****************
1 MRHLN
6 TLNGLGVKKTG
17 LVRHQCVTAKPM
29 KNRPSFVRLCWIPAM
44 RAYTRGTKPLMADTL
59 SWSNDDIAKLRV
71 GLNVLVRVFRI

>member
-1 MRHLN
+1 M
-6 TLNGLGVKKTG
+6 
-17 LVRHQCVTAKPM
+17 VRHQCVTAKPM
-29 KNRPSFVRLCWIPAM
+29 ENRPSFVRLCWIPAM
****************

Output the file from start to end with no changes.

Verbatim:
1 MRHLN
6 TLNGLGVKKTG
17 LVRHQCVTAKPM
29 KNRPSFVRLCWIPAM
44 RAYTRGTKPLMADTL
59 SWSNDDIAKLRV
71 GLNVLVRVFRI

>member
-1 MRHLN
+1 M
-6 TLNGLGVKKTG
+6 
-17 LVRHQCVTAKPM
+17 VRHQCVTAKPM
-29 KNRPSFVRLCWIPAM
+29 ENRPSFVRLCWIPAM